I feel very fortunate where I work, in Vituity, in that, we have sabbaticals. So, for a physician, for a nurse who is burned out, who’s been doing this for so, so many years, it is up to the leaders, I feel, to give the space. So, for folks who are burnt out, you have to do what’s best for you, right? So, it would be wrong for me to say, “no, no, no, everything’s going to be rosy. Everything’s going to be great. Please stay.” But at the same time, if you stay, if you allow the leaders to now take care of you who are now waking up and saying, “yes, employee experience is as important as any other experience,” if you just give a second chance to healthcare I promise you the compassion you have for the patients, the noble cause, why you joined medicine, is still needed, is still there. So, “you are critically important” is what I would say to them. Take the time for yourself. So, if there’s a sabbatical time, if there’s a PTO, take it now. Advocate for the tools you need. Advocate for the time that you need to really fill your own cup before you can pour it to the patients.
Rebecca: Taking the time to recharge is something that I think so many of us struggle with. And I think it actually filters down even to taking a few minutes in the course of a day to pause. How do you manage that, Swati? Because I know you’re a practitioner, you’re a leader. How do you balance?
The things that I routinely do, before every patient encounter, before knocking on the door to see an admission at night or anything like that, I take four deep breaths. It may seem silly and simple, but it’s the first thing I do because I feel there’s a little bit of a baggage from my encounters before, some bad news I gave, some sad news I gave, something that, you know, so much stuff I have to do, but that patient in front of me, who I haven’t seen yet, who I haven’t met yet doesn’t deserve that. Doesn’t deserve that baggage. The second is a little bit funny for me but is that I talk to nature. I go for walks. And if there’s a bird on a tree, or if there’s a snail or a creepy crawly next to me, or an ant who’s busy building something I appreciate them. Because it’s not just necessarily appreciating your team, or appreciating your children, or your family and your connections, but it’s appreciating mother earth and saying, “thank you for letting me have this fresh air.”
Having survived COVID and this pandemic, I feel just connecting with the nature around you for a small walk, a small, short, quick walk, it could be 15 minutes before lunch or something that you do, and really connecting with, looking at the clouds, the sun, the air, everything.
Rebecca: I love it. And thank you for your vulnerability because, you know, I think it’s hard sometimes to share some of the, maybe more unique or quirky things that some of us do, but in those quirky things, do you think about vulnerability?
I believe it’s a strength. I believe that leaders who do not show vulnerability, honestly, will have a team which we will be silent, and will not be able to share their vulnerabilities. So, you have to truly lead by example. I’ve always believed that being vulnerable makes that other person believe you, that there’s authenticity in you, that you are human, and you’re not just asking them to move the needle on some data. This is the person who has walked the walk. And I have always found value in showing that aspect of me to my team, and my patients, for sure.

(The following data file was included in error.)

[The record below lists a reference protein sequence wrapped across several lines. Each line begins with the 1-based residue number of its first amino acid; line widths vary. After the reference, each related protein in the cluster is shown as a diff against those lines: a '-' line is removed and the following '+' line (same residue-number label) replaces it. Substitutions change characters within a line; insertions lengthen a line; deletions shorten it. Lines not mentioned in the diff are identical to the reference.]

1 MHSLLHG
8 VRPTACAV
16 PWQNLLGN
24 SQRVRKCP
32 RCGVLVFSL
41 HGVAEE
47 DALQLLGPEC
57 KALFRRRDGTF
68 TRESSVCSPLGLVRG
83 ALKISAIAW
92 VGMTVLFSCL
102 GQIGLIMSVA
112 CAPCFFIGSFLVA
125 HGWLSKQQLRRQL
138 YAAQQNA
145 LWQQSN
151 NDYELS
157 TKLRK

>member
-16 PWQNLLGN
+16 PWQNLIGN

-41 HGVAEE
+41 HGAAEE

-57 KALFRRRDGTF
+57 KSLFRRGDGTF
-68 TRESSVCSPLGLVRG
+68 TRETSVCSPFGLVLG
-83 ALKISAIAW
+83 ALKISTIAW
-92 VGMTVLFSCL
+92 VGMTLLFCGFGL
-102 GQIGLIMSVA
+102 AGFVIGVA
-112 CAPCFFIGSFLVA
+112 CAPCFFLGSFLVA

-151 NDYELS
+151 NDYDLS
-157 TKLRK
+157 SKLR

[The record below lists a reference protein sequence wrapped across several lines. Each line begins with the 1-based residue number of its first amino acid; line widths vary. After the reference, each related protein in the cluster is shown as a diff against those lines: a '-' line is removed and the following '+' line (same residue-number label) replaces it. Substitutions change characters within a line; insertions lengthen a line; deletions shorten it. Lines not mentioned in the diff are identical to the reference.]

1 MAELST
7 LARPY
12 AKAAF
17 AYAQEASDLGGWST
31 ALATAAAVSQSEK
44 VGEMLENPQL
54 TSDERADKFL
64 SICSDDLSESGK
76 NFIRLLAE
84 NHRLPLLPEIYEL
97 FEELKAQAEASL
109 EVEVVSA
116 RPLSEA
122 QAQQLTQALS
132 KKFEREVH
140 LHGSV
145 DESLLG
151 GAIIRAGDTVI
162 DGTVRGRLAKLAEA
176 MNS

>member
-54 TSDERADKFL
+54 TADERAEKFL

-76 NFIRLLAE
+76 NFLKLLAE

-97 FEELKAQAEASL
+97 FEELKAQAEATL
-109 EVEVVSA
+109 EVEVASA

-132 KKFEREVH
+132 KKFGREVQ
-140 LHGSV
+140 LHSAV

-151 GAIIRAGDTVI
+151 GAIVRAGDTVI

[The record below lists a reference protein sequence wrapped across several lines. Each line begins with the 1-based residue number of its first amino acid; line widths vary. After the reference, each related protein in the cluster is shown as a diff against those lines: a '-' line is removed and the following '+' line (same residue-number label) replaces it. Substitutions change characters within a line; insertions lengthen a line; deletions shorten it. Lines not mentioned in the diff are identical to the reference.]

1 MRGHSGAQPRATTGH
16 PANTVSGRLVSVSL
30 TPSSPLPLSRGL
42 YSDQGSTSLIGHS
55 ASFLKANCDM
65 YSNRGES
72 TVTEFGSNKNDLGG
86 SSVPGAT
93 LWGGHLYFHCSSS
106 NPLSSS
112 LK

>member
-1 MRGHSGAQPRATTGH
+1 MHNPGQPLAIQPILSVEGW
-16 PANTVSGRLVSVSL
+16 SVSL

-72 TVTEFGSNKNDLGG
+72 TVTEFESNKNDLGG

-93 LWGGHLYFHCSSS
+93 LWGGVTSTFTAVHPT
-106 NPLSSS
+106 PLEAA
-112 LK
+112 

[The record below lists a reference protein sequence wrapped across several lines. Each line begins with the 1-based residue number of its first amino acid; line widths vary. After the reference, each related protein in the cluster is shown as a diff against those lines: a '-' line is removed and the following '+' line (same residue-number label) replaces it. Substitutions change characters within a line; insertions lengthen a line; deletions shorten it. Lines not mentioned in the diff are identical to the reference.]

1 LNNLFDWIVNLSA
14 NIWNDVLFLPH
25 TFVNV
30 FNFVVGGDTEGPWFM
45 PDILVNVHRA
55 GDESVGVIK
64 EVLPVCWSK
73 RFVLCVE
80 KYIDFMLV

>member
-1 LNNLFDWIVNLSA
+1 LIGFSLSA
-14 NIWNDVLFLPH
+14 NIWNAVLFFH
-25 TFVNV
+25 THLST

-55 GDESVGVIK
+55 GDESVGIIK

I have countless scenarios where I have talked to my patients about my kids or my parents who are back in India and I can’t visit them. For example, just last night I saw a patient and he, unfortunately, due to the sickness of dementia was not able to talk to me, but their daughter was there. And I just told the daughter, “thank you so much for taking care of your dad. I wish I could be there for my dad who’s back home in India” and I could see tears in the daughter’s eyes because she works so hard and just being vulnerable and talking about my own dad, and just thanking her, I felt was a huge connector for us. Finding those moments to connect is so critical and not being mixed up with just the clinical work, because our care is so much more important than just medical care that we give.
Rebecca: Absolutely. Is there anything else that you would like to share with our listeners before we transition to the last part of our conversation?
I think my call to action, my request, is, do an act of kindness and be brave. Take those chances.
Rebecca: I think we all can take that in, and execute and think of you, Swati.
One of the things that I think is really tough right now is for leaders to be able to take a pause, and when they’re with a team member to really be curious, be present. How do we get them to kind of pause?
To really be able to walk the walk I feel there are a couple of things that I have done that I felt were successful. One is, do a hybrid of virtual versus face-to-face. In a sense for me, it was go to the shift when that night shift provider’s doing a graveyard shift. When has the hospital leader actually walked in at 9:00 PM and said, “Hey, how’s your shift going?” Call in if you can. Yes, I know as leaders we are busy as well, but carve-in the timeblock in Outlook to say, at least once a month I’m having a check-in. It could be a 15 minute check-in, it doesn’t have to be an hour, and be curious about, what are the tools you need? And what one non-medical, non-professional thing you want to know about your team member to really connect with them? Do you know their wife’s name? What is the next big occasion in their lives?